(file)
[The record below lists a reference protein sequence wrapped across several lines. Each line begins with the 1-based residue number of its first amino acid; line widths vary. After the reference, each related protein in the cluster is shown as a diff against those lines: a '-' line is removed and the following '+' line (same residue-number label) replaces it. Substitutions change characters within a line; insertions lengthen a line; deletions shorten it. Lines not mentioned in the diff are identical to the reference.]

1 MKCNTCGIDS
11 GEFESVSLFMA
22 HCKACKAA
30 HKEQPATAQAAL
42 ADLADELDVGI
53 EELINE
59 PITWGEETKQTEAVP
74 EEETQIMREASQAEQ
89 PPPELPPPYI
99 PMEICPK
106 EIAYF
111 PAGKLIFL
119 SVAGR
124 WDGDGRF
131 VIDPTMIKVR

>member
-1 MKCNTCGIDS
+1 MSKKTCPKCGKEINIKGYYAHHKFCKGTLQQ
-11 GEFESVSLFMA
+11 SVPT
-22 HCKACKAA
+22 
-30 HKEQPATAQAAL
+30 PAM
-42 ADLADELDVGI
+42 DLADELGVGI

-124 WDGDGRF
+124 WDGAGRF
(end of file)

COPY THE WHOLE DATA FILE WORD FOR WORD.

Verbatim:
[The record below lists a reference protein sequence wrapped across several lines. Each line begins with the 1-based residue number of its first amino acid; line widths vary. After the reference, each related protein in the cluster is shown as a diff against those lines: a '-' line is removed and the following '+' line (same residue-number label) replaces it. Substitutions change characters within a line; insertions lengthen a line; deletions shorten it. Lines not mentioned in the diff are identical to the reference.]

1 MKCNTCGIDS
11 GEFESVSLFMA
22 HCKACKAA
30 HKEQPATAQAAL
42 ADLADELDVGI
53 EELINE
59 PITWGEETKQTEAVP
74 EEETQIMREASQAEQ
89 PPPELPPPYI
99 PMEICPK
106 EIAYF
111 PAGKLIFL
119 SVAGR
124 WDGDGRF
131 VIDPTMIKVR

>member
-1 MKCNTCGIDS
+1 MSKKTCPKCGKEINIKGYYAHHKFCKGTLQQ
-11 GEFESVSLFMA
+11 SVPT
-22 HCKACKAA
+22 
-30 HKEQPATAQAAL
+30 PAM
-42 ADLADELDVGI
+42 DLADELGVGI

-124 WDGDGRF
+124 WDGAGRF